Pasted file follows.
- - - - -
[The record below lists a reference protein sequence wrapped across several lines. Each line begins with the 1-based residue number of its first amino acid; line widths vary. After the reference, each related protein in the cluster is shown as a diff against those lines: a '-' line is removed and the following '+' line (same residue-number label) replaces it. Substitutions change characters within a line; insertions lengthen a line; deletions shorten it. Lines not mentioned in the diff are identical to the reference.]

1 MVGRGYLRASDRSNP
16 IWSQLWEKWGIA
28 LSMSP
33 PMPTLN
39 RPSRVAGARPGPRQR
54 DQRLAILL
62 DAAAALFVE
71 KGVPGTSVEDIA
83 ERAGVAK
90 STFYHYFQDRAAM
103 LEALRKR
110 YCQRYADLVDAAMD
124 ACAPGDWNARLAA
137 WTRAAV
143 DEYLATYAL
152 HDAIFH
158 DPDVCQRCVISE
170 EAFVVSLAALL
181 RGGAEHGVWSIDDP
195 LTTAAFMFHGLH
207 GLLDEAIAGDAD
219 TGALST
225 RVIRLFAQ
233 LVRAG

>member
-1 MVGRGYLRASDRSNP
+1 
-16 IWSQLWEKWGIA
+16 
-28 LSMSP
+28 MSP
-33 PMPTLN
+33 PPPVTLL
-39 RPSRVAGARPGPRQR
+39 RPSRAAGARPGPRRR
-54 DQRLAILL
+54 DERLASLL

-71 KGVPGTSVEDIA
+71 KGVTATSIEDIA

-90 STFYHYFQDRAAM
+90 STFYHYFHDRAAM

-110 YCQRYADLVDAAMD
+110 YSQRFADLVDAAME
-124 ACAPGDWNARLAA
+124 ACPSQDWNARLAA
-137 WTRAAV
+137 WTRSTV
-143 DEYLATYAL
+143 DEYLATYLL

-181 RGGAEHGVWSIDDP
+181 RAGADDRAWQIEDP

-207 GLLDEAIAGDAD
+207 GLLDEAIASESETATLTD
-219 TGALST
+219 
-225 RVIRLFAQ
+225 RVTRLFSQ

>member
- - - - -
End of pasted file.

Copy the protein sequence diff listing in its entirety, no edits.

[The record below lists a reference protein sequence wrapped across several lines. Each line begins with the 1-based residue number of its first amino acid; line widths vary. After the reference, each related protein in the cluster is shown as a diff against those lines: a '-' line is removed and the following '+' line (same residue-number label) replaces it. Substitutions change characters within a line; insertions lengthen a line; deletions shorten it. Lines not mentioned in the diff are identical to the reference.]

1 MVGRGYLRASDRSNP
16 IWSQLWEKWGIA
28 LSMSP
33 PMPTLN
39 RPSRVAGARPGPRQR
54 DQRLAILL
62 DAAAALFVE
71 KGVPGTSVEDIA
83 ERAGVAK
90 STFYHYFQDRAAM
103 LEALRKR
110 YCQRYADLVDAAMD
124 ACAPGDWNARLAA
137 WTRAAV
143 DEYLATYAL
152 HDAIFH
158 DPDVCQRCVISE
170 EAFVVSLAALL
181 RGGAEHGVWSIDDP
195 LTTAAFMFHGLH
207 GLLDEAIAGDAD
219 TGALST
225 RVIRLFAQ
233 LVRAG

>member
-1 MVGRGYLRASDRSNP
+1 
-16 IWSQLWEKWGIA
+16 
-28 LSMSP
+28 MSP
-33 PMPTLN
+33 PPPVTLL
-39 RPSRVAGARPGPRQR
+39 RPSRAAGARPGPRRR
-54 DQRLAILL
+54 DERLASLL

-71 KGVPGTSVEDIA
+71 KGVTATSIEDIA

-90 STFYHYFQDRAAM
+90 STFYHYFHDRAAM

-110 YCQRYADLVDAAMD
+110 YSQRFADLVDAAME
-124 ACAPGDWNARLAA
+124 ACPSQDWNARLAA
-137 WTRAAV
+137 WTRSTV
-143 DEYLATYAL
+143 DEYLATYLL

-181 RGGAEHGVWSIDDP
+181 RAGADDRAWQIEDP

-207 GLLDEAIAGDAD
+207 GLLDEAIASESETATLTD
-219 TGALST
+219 
-225 RVIRLFAQ
+225 RVTRLFSQ

>member